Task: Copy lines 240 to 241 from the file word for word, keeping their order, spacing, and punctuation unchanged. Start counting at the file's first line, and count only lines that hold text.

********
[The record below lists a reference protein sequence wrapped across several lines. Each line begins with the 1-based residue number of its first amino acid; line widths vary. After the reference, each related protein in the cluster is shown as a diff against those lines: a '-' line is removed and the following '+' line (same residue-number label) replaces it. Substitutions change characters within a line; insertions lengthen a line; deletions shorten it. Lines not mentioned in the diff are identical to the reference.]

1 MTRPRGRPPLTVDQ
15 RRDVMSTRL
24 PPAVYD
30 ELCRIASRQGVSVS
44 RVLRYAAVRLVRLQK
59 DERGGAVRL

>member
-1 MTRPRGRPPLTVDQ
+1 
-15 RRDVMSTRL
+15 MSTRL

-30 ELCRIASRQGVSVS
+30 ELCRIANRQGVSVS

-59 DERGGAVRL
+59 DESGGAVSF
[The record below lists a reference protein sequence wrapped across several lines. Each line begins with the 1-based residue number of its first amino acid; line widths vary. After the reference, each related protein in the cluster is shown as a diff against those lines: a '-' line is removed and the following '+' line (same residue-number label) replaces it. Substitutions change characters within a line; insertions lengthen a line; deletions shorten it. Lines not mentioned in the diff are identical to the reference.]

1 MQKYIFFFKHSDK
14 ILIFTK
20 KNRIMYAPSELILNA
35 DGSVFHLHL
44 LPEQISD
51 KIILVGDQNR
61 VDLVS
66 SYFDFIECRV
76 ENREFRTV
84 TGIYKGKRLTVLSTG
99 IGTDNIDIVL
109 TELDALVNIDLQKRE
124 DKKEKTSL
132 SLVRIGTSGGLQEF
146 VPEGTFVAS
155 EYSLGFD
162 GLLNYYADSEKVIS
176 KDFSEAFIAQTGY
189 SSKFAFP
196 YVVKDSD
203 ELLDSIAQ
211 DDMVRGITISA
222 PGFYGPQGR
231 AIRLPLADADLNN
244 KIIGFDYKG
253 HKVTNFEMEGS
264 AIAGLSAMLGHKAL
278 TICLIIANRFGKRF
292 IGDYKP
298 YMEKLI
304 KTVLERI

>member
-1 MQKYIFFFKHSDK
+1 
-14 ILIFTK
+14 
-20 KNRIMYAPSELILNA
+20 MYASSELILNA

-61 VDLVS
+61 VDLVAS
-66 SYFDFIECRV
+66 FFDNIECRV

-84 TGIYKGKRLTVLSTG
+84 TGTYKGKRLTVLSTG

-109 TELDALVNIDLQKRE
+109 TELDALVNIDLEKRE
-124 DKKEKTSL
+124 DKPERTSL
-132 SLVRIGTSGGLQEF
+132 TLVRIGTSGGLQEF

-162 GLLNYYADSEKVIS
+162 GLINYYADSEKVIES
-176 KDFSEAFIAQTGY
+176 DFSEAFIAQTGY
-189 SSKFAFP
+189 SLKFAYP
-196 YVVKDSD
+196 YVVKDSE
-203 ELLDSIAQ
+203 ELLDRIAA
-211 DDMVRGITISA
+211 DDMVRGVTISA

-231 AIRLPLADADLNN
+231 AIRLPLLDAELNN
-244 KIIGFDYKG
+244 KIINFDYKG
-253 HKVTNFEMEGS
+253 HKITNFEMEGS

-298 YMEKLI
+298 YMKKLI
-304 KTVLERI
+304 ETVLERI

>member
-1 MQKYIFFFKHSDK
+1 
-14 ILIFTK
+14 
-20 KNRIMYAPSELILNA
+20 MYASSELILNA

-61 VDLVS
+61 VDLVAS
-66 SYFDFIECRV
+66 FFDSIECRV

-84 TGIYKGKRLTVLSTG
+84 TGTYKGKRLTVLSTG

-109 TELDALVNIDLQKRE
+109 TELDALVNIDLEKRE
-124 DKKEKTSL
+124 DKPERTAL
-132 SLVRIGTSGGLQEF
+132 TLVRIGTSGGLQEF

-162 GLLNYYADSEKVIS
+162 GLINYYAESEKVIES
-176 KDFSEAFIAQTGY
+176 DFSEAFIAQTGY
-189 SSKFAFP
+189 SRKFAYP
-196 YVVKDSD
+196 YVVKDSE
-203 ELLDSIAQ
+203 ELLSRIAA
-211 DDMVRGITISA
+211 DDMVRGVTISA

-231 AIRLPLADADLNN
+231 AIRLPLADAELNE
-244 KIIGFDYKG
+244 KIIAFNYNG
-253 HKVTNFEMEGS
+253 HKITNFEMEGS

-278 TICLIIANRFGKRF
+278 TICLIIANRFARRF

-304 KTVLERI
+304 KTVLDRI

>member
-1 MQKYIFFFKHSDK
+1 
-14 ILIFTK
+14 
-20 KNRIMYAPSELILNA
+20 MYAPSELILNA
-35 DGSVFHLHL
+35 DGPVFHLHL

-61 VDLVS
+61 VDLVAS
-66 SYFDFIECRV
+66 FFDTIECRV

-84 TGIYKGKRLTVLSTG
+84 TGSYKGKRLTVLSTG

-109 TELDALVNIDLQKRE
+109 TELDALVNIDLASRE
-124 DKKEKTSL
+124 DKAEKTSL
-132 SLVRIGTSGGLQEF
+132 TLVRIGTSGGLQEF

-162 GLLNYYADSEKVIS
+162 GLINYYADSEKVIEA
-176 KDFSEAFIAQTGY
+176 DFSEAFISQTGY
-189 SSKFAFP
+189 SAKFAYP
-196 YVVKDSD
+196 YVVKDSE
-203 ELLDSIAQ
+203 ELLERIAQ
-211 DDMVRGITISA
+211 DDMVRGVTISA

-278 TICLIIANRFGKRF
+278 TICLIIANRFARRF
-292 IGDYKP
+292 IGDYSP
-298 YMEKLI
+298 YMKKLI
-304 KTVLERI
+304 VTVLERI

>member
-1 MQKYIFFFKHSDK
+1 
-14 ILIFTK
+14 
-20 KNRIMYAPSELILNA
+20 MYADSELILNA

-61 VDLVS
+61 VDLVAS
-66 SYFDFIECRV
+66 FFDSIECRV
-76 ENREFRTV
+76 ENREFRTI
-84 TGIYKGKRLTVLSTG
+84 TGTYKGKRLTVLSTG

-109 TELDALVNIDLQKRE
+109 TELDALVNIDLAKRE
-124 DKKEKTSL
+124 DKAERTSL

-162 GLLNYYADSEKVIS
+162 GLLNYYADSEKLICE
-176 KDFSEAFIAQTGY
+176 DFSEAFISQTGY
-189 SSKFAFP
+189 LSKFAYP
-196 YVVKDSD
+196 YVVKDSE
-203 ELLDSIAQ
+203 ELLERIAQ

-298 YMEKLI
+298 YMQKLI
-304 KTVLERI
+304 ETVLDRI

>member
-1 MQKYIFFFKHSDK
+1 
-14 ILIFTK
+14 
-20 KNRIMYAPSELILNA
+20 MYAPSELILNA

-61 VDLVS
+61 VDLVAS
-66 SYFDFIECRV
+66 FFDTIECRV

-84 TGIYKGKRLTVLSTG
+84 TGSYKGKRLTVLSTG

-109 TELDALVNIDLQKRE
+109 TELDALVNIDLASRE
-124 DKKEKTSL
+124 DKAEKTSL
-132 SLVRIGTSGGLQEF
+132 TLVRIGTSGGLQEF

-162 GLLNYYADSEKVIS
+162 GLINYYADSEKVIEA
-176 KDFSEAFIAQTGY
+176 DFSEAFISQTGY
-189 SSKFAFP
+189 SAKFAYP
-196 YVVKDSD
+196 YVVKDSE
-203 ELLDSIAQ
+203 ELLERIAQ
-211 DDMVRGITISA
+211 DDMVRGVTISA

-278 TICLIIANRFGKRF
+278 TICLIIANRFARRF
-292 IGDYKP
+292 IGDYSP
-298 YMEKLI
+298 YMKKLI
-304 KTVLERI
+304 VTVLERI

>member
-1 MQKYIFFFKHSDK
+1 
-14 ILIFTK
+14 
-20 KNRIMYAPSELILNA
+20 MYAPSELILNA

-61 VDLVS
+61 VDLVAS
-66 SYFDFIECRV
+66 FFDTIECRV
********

-298 YMEKLI
+298 YMKKLI